The good news on the power play is that there has been a consistent improvement in shots on goal over Games 2-4, ending with 11 shots on goal in Game 5. But even here, there weren’t a lot of quality chances. The power play shot chart indicates that five of the 11 shots came from what might be called “scoring areas,” while the others were the result of being pushed far to the outside for shooting opportunities (courtesy of the Washington Post interactive shot chart)…

The other thing is a trend, and that one is more ominous for the Caps. The Caps dominated the latter part of Game 2 and had flurries in Games 3 and 4 to win three games by a combined score of 17-9. The Canadiens got an overtime goal in Game 1 and held on for 50 minutes after getting a couple of early goals in Game 5 to snatch a couple of one-goal wins. To sports fans, there might be an uncomfortable parallel that does not come from hockey. Pardon us our Stan Fischler “back in my day when dinosaurs roamed the earth” moment, but in the 1960 World Series, the New York Yankees won three games by pummeling the Pittsburgh Pirates 38-3 (that’s not a typo). They also lost three games by letting the Pirates hang around and getting outscored 14-8. That left things up to a Game 7, and the Pirates won the thing with the equivalent of an overtime game-winning goal, a bottom-of-the-ninth home run by Bill Mazeroski.

If a team lets an inferior opponent hang around long enough, strange things can happen, in a game or in a series. And keeping the Canadiens from hanging around for a Game 7 means getting the power play back on track and getting guys who have produced in a Game 6 setting to repeat their history. Of course, we think that will happen…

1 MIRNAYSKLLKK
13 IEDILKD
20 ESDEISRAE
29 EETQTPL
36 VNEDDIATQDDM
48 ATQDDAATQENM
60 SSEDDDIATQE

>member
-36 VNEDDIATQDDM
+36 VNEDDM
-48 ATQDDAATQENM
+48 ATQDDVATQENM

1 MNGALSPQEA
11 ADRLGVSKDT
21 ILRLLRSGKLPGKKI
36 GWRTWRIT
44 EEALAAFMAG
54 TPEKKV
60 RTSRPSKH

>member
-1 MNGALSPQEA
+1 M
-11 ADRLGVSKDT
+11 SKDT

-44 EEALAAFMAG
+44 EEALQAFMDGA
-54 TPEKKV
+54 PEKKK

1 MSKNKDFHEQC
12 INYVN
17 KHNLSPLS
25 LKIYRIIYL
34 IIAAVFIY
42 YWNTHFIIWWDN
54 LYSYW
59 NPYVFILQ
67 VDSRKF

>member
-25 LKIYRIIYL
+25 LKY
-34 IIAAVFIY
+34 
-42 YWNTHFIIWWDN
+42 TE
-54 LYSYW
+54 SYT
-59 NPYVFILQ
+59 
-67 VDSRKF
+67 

Caps 4 – Canadiens 2

Built Hockey Tough

Pick up trucks named for male sheep have nothing on hockey players when it comes to toughness.  You could argue that athletes in other professional sports have nothing on hockey players when it comes to toughness, either.  This spring has already seen exhibitions of toughness that would leave mortals such as thee and me cringing in the fetal position in our own beds (or in emergency rooms).

The Stanley Cup playoffs breed their own sort of toughness, a mix of fearlessness, desperation, and wanting to do everything humanly possible to push their club to a championship.  There is already a "Conn Smythe Trophy" for the most valuable player of the Stanley Cup tournament.  Maybe there should be one for the player who exhibits the most selfless disregard for his own health and well-being in the tournament in service to his team.*  It's only Round 1, and there are stellar (if you want to call it that) candidates already...

Ian Laperriere, Philadelphia Flyers

From Mike Morreale's recap on of the series-clinching Game 5 of the Flyers/Devils series...

"The Flyers were up 3-0 but in the midst of killing off yet another Devils power play when Laperriere decided to step in front of a slap shot by defenseman Paul Martin three minutes into the third period. By the time he realized he had slid too early, the puck slammed into his forehead at top speed, opening his face to the point where a trail of blood followed him as he skated blindly on the ice before getting medical attention.  "When I grabbed (athletic trainer) Jimmy (McCrossin), I asked him if my eye was still there," Laperriere told reporters after taking between 60-70 stitches along his right eyebrow. "He said 'Yeah, there was just so much blood.'"

Reports are that he suffered a nondisplaced fracture of the orbital bone that will not need surgery, and he will be available to the Flyers in Round 2.

He will, however, wear a protective shield.  Dont' think we can begrudge him that.

Eric Belanger, Washington Capitals

From Tarik El-Bashir's blog entry on Capitals Insider at the Washington Post...